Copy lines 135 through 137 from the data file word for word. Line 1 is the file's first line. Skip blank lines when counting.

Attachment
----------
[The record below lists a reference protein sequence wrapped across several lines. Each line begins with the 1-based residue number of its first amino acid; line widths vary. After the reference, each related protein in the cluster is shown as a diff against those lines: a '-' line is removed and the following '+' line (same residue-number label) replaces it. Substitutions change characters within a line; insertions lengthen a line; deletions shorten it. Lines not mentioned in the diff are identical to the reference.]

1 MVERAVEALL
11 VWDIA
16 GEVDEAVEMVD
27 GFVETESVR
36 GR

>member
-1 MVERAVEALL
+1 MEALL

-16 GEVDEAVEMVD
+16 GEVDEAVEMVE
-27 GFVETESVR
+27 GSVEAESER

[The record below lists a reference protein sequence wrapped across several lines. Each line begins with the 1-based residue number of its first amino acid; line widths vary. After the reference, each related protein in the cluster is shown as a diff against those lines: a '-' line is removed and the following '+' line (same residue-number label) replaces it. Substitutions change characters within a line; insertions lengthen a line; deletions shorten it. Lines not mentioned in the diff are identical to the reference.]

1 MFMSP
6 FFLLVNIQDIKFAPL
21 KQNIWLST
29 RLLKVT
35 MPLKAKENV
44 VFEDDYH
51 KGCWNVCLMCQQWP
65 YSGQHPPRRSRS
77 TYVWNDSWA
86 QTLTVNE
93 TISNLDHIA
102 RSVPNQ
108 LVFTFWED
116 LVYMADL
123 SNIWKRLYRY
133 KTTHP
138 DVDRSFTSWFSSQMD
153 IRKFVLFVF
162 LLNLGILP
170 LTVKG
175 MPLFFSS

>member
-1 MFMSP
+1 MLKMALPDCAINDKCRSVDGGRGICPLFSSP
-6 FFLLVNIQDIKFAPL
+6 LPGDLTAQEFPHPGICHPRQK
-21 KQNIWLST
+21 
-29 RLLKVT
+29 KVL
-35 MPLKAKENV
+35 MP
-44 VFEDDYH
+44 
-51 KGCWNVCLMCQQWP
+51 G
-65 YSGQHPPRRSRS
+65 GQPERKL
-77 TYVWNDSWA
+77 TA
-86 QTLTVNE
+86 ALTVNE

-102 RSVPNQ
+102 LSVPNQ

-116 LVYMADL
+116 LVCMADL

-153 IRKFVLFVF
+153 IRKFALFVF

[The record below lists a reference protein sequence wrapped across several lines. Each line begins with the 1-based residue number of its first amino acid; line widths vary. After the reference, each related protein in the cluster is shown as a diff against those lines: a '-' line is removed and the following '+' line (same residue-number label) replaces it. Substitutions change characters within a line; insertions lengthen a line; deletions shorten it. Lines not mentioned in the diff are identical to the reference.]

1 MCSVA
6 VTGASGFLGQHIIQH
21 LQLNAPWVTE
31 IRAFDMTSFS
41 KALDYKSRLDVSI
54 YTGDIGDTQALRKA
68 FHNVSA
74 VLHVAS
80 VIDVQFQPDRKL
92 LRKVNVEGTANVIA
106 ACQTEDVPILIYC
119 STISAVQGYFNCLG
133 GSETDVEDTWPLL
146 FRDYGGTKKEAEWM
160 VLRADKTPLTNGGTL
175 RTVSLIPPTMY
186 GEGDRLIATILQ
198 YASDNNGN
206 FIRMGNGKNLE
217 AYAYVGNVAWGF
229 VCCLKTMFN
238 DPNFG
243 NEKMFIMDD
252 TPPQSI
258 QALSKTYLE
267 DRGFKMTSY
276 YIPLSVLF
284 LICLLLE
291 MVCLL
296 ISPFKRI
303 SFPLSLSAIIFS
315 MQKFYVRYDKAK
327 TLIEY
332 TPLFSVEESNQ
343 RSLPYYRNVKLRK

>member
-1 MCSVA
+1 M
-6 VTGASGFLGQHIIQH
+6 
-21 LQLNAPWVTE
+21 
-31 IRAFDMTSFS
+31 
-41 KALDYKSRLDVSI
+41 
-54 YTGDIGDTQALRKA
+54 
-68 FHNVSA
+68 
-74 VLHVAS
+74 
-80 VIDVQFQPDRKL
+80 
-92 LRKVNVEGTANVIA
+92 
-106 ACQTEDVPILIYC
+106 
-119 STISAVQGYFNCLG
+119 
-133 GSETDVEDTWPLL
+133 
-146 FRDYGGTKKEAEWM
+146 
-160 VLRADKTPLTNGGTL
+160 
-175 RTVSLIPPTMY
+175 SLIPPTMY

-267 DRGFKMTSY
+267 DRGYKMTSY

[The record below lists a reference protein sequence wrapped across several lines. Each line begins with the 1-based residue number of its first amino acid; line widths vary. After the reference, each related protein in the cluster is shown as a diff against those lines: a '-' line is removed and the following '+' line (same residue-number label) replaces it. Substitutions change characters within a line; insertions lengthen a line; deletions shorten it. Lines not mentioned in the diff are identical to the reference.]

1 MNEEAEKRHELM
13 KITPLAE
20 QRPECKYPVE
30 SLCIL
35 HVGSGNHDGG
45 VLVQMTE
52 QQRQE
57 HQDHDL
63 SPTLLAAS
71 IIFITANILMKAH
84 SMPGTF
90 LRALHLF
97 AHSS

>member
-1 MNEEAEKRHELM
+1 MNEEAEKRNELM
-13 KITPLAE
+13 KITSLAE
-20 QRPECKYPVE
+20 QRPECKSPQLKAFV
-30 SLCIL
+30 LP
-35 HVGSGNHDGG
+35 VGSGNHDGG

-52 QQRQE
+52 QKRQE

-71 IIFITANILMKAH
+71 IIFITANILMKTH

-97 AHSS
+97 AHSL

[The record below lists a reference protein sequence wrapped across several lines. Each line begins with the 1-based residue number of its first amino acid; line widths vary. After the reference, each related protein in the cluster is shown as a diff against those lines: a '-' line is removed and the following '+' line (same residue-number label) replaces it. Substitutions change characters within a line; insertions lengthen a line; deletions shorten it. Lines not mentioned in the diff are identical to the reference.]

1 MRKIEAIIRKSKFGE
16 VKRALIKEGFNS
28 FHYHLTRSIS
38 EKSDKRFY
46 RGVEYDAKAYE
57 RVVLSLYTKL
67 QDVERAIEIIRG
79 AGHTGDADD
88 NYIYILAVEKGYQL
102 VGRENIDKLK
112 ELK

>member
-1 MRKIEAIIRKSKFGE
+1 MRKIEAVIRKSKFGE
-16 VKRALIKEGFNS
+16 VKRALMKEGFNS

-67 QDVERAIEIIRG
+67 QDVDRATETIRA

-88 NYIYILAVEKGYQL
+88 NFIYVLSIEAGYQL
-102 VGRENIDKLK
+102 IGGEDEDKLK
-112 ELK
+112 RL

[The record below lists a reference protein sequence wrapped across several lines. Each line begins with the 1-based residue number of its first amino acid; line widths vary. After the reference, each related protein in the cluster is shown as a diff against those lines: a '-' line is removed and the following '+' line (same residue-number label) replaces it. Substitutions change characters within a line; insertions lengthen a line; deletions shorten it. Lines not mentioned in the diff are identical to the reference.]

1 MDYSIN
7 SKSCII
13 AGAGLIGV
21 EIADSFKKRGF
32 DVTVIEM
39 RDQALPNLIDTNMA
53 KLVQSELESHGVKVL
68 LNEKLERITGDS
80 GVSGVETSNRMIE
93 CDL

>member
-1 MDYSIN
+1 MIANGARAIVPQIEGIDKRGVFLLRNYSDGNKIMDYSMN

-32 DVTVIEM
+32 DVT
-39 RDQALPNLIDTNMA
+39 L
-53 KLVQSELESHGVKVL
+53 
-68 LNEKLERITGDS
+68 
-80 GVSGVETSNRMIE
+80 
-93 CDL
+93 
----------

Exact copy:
1 MNEEAEKRHELM
13 KITPLAE
20 QRPECKYPVE